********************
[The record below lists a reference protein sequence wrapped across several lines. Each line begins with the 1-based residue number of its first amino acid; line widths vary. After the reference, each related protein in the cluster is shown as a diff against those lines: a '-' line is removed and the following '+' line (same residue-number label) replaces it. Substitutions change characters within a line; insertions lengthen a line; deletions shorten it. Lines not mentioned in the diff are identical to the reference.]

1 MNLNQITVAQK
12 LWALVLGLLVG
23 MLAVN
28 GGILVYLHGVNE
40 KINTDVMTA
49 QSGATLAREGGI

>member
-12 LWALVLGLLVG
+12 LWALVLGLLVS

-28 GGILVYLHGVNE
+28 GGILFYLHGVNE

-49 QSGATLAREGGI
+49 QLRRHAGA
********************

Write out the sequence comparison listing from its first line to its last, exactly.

[The record below lists a reference protein sequence wrapped across several lines. Each line begins with the 1-based residue number of its first amino acid; line widths vary. After the reference, each related protein in the cluster is shown as a diff against those lines: a '-' line is removed and the following '+' line (same residue-number label) replaces it. Substitutions change characters within a line; insertions lengthen a line; deletions shorten it. Lines not mentioned in the diff are identical to the reference.]

1 MNLNQITVAQK
12 LWALVLGLLVG
23 MLAVN
28 GGILVYLHGVNE
40 KINTDVMTA
49 QSGATLAREGGI

>member
-12 LWALVLGLLVG
+12 LWALVLGLLVS

-28 GGILVYLHGVNE
+28 GGILFYLHGVNE

-49 QSGATLAREGGI
+49 QLRRHAGA